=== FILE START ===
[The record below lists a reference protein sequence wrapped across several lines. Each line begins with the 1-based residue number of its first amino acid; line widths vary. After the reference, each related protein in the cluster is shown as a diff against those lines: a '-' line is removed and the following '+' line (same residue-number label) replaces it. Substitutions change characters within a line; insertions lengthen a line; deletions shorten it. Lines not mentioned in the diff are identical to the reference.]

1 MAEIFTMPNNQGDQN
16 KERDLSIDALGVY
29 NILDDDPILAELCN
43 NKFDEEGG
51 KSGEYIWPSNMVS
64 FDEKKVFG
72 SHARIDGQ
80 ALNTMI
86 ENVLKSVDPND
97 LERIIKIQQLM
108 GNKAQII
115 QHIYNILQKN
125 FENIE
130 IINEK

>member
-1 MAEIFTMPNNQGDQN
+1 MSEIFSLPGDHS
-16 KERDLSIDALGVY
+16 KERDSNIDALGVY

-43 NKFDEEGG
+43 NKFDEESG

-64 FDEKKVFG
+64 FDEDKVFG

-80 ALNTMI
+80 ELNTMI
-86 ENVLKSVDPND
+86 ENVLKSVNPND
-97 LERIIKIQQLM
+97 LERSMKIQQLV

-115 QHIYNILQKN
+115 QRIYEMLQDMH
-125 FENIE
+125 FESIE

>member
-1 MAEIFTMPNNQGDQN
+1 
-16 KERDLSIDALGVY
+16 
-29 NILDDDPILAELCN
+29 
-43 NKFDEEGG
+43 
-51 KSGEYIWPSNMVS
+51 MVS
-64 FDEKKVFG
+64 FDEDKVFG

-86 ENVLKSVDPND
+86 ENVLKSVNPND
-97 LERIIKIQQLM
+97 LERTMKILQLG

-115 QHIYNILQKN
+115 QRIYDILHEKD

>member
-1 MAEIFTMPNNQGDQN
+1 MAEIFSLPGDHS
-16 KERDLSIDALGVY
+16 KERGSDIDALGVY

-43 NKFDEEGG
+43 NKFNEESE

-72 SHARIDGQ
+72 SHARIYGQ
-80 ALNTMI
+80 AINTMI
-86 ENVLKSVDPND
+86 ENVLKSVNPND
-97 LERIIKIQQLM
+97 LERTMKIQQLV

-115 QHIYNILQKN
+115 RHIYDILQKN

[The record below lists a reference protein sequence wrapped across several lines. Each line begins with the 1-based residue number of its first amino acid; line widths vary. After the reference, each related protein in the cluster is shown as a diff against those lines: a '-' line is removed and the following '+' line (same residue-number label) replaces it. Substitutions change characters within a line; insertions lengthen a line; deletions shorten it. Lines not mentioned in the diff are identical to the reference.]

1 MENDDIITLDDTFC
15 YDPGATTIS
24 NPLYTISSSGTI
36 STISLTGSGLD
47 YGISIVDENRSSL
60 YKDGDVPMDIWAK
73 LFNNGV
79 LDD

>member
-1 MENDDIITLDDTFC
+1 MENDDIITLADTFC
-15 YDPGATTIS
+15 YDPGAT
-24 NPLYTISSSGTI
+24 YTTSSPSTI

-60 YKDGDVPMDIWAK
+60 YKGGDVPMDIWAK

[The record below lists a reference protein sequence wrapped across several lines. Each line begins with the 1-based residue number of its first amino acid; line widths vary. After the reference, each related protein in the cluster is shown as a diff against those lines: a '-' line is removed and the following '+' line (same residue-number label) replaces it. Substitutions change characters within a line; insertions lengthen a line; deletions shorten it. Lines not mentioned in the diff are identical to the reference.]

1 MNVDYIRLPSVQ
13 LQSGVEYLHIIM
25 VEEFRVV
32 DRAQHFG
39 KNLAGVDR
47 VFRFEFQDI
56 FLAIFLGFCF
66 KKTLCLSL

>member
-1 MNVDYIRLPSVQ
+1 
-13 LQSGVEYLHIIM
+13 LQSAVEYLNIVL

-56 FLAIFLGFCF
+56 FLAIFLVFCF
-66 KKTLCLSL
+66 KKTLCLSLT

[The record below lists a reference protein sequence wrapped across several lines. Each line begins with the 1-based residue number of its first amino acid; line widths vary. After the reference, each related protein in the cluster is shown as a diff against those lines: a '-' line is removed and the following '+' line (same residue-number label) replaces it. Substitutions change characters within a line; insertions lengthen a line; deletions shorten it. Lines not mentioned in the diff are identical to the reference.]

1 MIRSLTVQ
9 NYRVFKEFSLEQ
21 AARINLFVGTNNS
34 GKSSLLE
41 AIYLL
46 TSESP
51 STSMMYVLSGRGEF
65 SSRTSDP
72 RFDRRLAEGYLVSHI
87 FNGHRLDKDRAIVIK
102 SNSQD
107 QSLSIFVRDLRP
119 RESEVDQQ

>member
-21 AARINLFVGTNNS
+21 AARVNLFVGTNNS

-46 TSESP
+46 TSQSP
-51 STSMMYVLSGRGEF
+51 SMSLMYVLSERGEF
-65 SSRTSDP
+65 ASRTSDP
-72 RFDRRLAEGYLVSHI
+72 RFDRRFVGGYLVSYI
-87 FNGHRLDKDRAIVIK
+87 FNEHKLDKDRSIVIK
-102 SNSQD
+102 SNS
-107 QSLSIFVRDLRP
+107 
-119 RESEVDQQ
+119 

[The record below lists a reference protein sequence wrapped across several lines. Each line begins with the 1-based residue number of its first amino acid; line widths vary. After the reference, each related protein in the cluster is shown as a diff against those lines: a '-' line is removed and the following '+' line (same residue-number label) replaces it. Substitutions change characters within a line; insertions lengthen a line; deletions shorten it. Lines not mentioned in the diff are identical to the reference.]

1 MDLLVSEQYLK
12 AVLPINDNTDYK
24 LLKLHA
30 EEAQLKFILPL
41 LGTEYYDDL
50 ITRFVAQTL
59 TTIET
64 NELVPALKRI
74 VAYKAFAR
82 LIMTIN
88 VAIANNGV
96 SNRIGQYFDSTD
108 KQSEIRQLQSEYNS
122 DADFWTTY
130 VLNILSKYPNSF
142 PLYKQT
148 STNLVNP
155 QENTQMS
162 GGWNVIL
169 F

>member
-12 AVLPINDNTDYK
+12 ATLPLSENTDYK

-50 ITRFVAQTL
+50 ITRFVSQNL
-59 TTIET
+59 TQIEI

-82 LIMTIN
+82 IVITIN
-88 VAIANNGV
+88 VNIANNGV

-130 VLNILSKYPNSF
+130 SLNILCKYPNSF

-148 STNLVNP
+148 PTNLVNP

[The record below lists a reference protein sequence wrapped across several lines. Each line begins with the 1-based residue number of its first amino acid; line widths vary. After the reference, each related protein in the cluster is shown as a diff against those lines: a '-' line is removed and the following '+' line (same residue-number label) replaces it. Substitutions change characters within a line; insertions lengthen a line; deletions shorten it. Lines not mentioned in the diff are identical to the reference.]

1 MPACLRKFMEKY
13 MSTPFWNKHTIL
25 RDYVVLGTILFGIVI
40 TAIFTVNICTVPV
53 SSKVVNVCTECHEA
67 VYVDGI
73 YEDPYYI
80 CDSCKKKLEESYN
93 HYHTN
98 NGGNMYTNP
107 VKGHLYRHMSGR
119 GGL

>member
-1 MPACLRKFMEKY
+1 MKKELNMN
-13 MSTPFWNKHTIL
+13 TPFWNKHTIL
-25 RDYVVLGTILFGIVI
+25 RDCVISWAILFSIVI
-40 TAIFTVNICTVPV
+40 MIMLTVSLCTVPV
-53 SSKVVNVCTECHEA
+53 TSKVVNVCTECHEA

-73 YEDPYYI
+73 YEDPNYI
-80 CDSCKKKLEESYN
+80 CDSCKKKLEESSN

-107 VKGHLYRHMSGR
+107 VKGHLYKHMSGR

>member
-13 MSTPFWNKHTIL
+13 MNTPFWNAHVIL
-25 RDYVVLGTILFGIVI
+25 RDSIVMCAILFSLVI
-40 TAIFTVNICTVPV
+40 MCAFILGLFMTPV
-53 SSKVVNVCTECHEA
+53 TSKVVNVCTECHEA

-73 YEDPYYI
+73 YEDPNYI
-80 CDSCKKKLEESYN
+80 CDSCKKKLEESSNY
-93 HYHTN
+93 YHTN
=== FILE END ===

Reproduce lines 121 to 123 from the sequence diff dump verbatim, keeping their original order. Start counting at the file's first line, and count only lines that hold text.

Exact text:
>member
-21 AARINLFVGTNNS
+21 AARVNLFVGTNNS